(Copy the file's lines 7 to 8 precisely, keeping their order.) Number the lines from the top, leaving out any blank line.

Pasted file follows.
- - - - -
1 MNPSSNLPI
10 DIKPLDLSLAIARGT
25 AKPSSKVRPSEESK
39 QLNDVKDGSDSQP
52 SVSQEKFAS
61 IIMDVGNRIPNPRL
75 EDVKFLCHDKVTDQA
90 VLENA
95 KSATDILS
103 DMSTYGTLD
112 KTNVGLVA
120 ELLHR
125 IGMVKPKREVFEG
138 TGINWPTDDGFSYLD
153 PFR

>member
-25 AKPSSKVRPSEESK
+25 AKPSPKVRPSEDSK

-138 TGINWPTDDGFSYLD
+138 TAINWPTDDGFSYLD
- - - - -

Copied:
75 EDVKFLCHDKVTDQA
90 VLENA